Post 625 –by Gautam Shah


Electric Kettles by Peter Behrens --Industrial Craft

Craft derives from cræft or -creft meaning something to do or execute with physical strength, might, and prowess (a talent of mental and physical power). Other usage versions (include krab, kraf, kreft, chraft, Kraft, kraptr) relate to something built, made or devised using skill, virtue, dexterity and art. Before the Industrial revolution, the personal strength and prowess (mental talent) were key requirements for creative effort. The crafts were called handicrafts.


Apprentice of Shoe maker 1914 > Wikipedia image

The physical strength required to make things were reduced with the leverage provided by better tools, use of animal power, and rational use of materials. In the First case, tools had calibrated arm lengths, functional shape for handles, harder (or softer) surfaces for desired impact, specific versions tailored for tasks, and rational composition of materials. Over a time, crafts were articulated not by sheer strength, but by mental prowess. Handicrafts became artefacts. The hand and the mind remained the basis for craft for long time. In the Second instance labourious jobs like lifting, pushing and transporting, were done with animal power and pulleys. The animal power offered rudimentary sense of automation to many production processes. In the Third instance, the capacity to search around for quality raw materials and expertise to refine and upgrade the raw materials, crafts offered the objects that were thin, light weight, enduring and better crafting capacity.


Spinning machine which initiated Industrial Revolution at Museum of early Industrialization in Wuppertal (Germany) > Wikipedia image by Markus Schweib

The crafts have been known by the terrain, culture, and artisan. The craft products substantially rely on local materials, and so have regional or local flavour of materials. The terrain also reflects the nature, flora, fauna and climate of the place. The culture with its varying levels of sociopolitical affectations creates local values. These get reflected in the form, fables, symbols and metaphors used in crafts. The culture is also seen in the ethnicity, and what transpires as heritage. An artisan can produce things that are mundane, but if gets opportunity and exposure, in spite of all other factors remaining consistent, new forms arrive. The successful crafts’ products are emulated by other locals, and in this sense craft become regional.


Brother knitting machine – example of Industrial craft > Wikipedia image by Gudde Fog, Denmark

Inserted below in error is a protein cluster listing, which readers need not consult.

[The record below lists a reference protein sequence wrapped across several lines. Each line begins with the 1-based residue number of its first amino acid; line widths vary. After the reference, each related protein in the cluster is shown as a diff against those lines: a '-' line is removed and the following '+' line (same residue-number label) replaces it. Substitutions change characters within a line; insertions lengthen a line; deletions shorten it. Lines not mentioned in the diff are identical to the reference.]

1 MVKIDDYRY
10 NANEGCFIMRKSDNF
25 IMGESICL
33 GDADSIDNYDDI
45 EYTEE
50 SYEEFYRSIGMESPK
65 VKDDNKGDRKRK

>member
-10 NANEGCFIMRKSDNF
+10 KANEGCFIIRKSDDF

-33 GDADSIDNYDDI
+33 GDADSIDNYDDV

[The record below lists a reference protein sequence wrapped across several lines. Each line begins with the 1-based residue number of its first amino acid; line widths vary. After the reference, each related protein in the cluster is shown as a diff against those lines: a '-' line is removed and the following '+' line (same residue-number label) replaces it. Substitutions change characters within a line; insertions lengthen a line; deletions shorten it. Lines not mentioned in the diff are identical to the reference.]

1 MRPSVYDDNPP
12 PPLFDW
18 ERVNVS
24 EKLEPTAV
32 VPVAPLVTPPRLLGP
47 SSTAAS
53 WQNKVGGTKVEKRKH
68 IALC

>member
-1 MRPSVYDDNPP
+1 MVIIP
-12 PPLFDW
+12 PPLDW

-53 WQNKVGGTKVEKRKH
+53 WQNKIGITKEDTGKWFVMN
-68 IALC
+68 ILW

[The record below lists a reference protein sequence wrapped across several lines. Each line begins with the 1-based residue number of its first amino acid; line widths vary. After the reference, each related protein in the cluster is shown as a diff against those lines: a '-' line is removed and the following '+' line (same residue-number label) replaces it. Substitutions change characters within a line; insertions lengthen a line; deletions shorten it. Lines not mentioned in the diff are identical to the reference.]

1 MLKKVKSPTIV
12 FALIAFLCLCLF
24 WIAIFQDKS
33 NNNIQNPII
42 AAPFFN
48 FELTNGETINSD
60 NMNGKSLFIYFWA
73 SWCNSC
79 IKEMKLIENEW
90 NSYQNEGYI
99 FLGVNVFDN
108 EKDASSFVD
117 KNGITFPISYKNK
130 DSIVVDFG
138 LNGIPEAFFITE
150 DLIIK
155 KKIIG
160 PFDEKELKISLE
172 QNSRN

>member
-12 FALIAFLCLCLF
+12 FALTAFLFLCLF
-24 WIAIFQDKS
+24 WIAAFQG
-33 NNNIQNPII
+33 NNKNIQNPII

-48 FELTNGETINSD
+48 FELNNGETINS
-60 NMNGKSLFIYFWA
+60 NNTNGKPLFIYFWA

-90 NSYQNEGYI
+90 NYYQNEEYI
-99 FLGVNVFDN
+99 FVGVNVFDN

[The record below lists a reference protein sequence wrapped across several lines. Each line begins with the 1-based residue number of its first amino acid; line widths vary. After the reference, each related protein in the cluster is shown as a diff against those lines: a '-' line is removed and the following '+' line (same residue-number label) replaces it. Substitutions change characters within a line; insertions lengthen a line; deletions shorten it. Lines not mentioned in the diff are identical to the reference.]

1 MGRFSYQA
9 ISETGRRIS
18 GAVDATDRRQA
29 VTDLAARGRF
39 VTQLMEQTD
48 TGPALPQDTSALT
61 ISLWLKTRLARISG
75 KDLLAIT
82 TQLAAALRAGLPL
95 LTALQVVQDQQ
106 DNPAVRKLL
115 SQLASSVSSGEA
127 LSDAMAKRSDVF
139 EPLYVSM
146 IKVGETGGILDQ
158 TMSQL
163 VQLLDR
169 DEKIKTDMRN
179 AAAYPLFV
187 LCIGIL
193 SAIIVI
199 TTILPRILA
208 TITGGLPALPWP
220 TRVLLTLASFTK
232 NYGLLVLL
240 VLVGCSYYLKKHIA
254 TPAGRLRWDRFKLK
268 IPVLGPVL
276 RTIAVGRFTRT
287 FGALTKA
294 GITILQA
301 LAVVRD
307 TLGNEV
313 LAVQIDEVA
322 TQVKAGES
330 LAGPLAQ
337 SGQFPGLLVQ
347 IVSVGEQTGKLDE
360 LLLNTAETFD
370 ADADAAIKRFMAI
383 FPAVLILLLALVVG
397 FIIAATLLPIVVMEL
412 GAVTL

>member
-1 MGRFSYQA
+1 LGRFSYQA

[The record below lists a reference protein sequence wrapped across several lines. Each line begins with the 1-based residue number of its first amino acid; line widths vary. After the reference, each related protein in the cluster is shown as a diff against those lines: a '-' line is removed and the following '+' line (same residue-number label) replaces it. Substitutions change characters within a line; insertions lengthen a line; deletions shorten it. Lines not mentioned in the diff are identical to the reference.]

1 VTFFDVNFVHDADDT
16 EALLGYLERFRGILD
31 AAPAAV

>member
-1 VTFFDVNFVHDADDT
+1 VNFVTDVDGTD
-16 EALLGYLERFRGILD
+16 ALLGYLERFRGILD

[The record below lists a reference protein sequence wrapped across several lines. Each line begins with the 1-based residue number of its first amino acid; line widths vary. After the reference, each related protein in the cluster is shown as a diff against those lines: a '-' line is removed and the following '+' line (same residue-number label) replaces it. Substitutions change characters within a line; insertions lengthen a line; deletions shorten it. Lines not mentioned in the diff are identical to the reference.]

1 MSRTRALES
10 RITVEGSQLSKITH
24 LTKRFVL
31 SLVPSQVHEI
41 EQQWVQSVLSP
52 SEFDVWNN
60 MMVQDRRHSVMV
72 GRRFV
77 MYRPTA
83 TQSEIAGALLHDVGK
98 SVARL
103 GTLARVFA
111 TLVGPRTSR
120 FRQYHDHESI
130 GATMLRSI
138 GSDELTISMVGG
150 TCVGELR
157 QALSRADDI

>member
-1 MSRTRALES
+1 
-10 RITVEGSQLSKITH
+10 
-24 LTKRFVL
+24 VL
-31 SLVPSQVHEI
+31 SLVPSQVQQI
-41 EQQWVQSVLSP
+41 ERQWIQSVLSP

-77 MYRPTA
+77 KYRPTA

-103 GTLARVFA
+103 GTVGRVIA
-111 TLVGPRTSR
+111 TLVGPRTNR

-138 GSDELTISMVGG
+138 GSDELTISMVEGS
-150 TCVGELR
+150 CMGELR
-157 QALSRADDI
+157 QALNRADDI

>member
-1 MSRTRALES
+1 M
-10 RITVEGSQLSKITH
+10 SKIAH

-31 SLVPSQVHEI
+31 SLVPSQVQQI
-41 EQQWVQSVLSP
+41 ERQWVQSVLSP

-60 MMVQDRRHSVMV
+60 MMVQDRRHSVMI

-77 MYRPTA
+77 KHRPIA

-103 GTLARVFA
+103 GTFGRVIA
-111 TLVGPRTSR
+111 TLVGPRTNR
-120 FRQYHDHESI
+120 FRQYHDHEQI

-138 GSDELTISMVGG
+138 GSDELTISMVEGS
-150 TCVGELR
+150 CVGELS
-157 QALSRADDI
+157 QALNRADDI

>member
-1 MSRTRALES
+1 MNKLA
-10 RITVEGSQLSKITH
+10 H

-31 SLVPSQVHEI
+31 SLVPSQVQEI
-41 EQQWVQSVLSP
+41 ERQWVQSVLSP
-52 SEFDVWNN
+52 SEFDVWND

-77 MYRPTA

Crafts’ processes have seen substantial redefinition during the period of industrial revolution. The redefinition occurred on two counts, easier movement of goods and people, and industrialized production facilities. Both were based on steam as the efficient source of power. Easier movement of goods allowed massive imports of traditional and exotic raw materials that were cheaper and better. The industrialized production processes were batch and continuous type, faster, non-personal and sharper in precision. The mass-produced items offered cheaper alternative to highly individualized and region specific items. The items were produced with greater use of ‘machine skills’ than ‘human skills’. The craft-person began to migrate to industrial production centres as designers, craft facilitators and as skilled workers. The crafted products of the Industrial era were not handicrafts.


The dilution of craft, as a product of tradition, heritage, individualized skills and regional ethnicity occurred due to the massive production of industrial goods. People appreciated the stark simplicity with neat functionality, variety, reliability and consistency of quality of industrial products. Unlike these, the crafted products were connoisseurs items. The rarity of a crafted products, however, encouraged, better appreciation of other things of beauty. A debate on physical versus nonphysical heritage revived. The non physical heritages were traditions of story telling, fables, learning and teaching, dance, drama and other form of performing arts, rituals, fairs and festivals, knowledge base and practices concerning nature and living. These cultural heritages were fragile and intangible, and so were, now keenly sought, reenacted and documented. The intangible heritage brought back the mass of inherited knowledge and skills that existed in every culture. The debates created inter-cultural dialogue, and respect for diverse ways of life. Most importantly the cultural heritages were now anchored to places, buildings and artefacts and these reinforced the interest in crafts, craft centres and the artisans.


It was realized that when people migrate to other lands they carry the intangible legacy with them, and find a comfort through the metaphoric link to the place of origin, distanced culture and past. The intangible legacy offered an assurance that these ‘things’ worked in certain environments. To the immigrants it gives strength, a sense of identity and purpose.

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Post 542  by Gautam Shah



Craft processes have been closely linked to exploration of materials with hands or manual operations. Use of tools as reach-extension of hands is considered nominal. Equipments where manually manipulable are accepted, but any process operative on auto corrective feed-forward or feedback is challenged [1]. The skill of making things by hands (including with tools) evolves with experience. And as a result the product is continuously improvised. Every item crafted with hand and (non automatic) tools, is a unique piece. So are the intentions for good design and material manipulation with hand, sufficient to deliver a ‘craft’?